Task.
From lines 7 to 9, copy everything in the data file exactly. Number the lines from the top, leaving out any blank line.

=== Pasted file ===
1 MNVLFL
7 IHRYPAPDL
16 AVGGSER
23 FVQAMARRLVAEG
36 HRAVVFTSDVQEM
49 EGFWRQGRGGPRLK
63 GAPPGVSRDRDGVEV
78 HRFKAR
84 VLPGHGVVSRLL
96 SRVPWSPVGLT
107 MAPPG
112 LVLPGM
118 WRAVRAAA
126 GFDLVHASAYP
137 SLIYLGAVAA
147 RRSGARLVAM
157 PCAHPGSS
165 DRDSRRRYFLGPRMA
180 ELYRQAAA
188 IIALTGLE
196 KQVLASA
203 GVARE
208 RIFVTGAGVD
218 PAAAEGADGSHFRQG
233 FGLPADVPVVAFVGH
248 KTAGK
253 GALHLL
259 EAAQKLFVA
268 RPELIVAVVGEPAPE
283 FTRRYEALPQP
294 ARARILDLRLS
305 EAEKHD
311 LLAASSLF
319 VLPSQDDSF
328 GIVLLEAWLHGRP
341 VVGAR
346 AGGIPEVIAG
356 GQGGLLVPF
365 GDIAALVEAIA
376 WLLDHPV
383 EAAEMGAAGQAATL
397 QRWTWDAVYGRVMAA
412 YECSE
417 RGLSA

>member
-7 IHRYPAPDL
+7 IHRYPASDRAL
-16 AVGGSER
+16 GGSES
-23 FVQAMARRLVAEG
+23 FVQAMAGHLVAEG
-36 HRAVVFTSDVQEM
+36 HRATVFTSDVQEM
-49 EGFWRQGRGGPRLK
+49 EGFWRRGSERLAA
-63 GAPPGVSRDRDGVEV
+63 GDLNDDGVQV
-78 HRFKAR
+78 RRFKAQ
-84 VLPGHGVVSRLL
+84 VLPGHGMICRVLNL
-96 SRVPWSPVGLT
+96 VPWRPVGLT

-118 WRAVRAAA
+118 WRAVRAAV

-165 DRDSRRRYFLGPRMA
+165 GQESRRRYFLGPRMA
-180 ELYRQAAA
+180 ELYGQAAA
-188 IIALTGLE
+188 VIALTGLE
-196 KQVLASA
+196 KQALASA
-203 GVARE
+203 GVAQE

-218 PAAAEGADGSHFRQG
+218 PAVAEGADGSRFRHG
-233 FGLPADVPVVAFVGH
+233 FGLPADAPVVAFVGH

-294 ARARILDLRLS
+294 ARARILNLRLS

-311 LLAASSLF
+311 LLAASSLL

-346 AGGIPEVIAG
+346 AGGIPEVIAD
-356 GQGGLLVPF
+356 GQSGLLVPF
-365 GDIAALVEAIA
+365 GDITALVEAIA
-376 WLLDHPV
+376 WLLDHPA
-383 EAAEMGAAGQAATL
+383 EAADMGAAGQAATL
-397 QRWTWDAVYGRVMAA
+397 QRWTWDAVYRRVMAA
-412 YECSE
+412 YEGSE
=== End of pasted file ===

63 GAPPGVSRDRDGVEV
78 HRFKAR
84 VLPGHGVVSRLL